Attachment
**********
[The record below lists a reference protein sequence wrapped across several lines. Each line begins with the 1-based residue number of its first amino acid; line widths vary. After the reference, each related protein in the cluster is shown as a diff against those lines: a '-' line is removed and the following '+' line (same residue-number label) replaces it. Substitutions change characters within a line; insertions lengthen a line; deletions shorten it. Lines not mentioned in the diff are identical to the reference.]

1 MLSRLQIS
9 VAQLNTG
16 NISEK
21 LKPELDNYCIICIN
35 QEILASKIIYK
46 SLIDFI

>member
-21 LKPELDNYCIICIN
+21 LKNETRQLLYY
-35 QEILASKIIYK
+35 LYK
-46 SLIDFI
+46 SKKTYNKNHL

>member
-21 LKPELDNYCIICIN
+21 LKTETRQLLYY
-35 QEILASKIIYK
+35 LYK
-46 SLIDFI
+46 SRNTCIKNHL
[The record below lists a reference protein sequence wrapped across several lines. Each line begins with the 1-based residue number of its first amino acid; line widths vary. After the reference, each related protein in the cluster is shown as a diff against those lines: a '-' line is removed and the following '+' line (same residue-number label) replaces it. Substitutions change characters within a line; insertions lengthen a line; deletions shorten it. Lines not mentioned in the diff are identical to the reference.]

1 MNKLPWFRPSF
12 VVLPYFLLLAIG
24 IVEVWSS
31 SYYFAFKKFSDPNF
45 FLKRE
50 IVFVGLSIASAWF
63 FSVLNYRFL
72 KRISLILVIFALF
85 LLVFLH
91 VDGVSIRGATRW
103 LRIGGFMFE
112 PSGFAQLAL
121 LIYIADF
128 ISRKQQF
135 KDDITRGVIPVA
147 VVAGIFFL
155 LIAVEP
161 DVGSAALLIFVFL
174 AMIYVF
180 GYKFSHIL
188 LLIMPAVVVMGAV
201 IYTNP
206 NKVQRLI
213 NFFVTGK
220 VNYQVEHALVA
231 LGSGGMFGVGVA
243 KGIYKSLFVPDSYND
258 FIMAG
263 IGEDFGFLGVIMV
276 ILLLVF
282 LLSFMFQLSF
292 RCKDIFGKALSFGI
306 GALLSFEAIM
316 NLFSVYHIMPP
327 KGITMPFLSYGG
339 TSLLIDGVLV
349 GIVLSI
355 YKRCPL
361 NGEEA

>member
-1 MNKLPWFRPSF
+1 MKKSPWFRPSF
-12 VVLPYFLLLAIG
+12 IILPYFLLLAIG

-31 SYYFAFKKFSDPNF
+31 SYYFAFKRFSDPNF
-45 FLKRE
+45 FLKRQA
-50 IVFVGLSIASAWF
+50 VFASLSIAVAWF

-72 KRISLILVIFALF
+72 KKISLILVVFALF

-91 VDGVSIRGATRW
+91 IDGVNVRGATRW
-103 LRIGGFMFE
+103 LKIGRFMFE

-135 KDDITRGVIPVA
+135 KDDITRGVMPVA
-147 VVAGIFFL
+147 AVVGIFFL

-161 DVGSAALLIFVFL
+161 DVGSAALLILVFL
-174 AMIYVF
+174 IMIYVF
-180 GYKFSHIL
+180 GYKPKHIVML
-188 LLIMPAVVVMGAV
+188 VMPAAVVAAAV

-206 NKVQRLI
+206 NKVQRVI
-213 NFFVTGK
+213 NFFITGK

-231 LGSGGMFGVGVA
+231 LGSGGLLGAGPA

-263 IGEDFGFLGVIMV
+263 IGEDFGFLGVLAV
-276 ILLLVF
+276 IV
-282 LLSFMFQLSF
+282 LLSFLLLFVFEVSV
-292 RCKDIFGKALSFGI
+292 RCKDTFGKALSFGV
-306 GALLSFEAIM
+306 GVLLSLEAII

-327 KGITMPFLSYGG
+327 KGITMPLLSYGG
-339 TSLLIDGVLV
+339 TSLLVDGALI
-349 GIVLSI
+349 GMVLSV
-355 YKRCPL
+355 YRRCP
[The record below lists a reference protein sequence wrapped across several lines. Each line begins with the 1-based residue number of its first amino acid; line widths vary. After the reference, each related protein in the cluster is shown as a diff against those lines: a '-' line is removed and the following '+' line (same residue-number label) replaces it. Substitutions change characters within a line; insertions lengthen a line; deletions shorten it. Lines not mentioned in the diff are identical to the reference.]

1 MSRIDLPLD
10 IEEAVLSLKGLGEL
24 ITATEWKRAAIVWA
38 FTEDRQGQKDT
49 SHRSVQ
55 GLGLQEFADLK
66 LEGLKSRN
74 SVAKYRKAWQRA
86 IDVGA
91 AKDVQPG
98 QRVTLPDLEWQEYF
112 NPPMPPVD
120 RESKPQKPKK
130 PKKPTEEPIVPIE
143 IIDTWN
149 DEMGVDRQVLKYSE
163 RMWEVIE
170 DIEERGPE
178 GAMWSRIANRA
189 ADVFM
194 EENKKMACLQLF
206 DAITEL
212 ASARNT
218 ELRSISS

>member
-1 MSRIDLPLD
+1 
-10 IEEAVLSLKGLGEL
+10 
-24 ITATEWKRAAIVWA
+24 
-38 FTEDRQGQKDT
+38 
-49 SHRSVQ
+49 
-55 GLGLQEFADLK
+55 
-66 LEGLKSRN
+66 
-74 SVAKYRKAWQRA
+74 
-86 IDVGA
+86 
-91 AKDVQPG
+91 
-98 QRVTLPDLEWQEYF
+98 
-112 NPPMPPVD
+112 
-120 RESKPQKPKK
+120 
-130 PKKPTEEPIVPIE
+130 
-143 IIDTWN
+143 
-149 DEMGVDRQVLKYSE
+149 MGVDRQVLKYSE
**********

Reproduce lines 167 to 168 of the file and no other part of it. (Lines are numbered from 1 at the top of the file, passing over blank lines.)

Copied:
-130 PKKPTEEPIVPIE
+130 